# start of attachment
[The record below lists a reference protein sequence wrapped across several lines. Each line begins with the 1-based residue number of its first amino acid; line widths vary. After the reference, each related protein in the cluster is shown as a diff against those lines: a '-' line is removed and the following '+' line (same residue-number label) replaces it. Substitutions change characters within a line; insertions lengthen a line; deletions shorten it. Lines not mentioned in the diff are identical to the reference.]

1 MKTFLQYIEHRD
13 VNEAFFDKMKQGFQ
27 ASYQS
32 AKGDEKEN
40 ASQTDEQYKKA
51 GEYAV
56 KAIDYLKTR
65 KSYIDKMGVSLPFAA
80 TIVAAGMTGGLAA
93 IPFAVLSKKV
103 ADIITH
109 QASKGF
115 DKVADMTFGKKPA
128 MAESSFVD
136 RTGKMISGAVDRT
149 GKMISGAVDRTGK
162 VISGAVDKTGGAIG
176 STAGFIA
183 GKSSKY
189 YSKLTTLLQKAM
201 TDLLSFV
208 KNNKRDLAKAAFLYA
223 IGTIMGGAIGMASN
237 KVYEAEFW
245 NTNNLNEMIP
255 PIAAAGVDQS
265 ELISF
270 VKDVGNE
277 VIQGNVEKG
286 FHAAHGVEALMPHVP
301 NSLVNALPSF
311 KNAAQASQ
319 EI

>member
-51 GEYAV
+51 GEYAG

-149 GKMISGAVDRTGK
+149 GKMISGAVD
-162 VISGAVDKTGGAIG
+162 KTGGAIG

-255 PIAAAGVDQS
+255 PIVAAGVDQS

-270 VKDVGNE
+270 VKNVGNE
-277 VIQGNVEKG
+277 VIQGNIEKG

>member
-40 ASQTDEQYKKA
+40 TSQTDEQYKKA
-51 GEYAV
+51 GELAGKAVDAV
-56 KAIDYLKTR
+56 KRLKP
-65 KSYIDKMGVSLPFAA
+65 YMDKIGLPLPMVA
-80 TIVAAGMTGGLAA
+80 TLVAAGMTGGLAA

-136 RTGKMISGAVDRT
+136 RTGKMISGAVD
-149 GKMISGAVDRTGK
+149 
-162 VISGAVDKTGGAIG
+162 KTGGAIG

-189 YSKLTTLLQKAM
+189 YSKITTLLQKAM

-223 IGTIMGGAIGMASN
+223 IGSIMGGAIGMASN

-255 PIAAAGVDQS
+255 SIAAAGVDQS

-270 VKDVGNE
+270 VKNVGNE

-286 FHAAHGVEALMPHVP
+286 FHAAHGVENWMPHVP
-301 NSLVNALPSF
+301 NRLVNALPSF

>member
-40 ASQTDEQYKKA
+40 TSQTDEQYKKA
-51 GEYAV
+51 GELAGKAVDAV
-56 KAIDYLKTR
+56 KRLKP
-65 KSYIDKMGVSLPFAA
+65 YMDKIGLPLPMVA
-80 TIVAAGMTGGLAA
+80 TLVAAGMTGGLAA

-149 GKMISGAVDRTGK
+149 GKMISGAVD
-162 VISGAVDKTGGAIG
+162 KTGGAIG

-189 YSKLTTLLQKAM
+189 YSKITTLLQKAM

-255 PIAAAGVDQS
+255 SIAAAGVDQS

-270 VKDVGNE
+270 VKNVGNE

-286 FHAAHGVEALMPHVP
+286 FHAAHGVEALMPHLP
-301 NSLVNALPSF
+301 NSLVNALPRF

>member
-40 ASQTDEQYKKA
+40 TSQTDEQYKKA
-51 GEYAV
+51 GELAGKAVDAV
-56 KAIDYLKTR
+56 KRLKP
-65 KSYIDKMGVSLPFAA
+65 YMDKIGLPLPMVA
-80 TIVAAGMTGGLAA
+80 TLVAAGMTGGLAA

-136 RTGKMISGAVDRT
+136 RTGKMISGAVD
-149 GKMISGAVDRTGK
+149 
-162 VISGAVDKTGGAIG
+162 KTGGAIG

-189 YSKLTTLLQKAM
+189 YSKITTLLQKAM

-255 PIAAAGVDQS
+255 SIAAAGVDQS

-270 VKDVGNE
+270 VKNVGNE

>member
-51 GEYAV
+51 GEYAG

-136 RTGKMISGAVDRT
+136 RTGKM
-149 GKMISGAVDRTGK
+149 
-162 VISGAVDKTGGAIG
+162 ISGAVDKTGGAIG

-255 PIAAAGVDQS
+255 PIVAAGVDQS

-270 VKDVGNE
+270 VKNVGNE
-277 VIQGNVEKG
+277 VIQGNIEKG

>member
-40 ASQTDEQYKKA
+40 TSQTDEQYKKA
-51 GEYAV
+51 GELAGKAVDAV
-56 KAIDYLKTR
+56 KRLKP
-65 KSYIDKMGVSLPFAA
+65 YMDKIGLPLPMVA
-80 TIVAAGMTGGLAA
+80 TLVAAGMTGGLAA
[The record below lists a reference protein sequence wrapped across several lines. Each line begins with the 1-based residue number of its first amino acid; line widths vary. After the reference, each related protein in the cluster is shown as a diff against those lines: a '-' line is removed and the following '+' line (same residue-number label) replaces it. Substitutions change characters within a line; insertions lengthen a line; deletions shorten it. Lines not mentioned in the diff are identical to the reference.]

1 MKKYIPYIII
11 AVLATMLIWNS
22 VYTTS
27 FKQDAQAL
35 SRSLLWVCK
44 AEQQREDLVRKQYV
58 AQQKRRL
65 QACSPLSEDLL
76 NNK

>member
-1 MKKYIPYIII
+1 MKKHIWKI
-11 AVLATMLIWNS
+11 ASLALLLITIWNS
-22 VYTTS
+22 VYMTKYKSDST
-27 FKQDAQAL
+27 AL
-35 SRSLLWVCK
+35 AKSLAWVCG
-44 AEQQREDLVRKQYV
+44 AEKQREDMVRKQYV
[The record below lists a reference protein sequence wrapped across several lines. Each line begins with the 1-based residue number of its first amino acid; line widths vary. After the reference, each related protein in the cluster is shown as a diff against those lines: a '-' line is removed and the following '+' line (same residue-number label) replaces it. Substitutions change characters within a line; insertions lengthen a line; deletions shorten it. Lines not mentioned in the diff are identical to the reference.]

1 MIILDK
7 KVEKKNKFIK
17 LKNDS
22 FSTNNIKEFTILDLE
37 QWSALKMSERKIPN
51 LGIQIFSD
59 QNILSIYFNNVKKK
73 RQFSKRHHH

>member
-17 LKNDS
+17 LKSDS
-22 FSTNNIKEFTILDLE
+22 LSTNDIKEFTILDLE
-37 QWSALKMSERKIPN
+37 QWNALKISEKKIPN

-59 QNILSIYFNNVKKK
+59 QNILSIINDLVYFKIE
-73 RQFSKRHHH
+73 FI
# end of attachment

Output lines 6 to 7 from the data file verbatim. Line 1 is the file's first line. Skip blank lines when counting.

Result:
40 ASQTDEQYKKA
51 GEYAV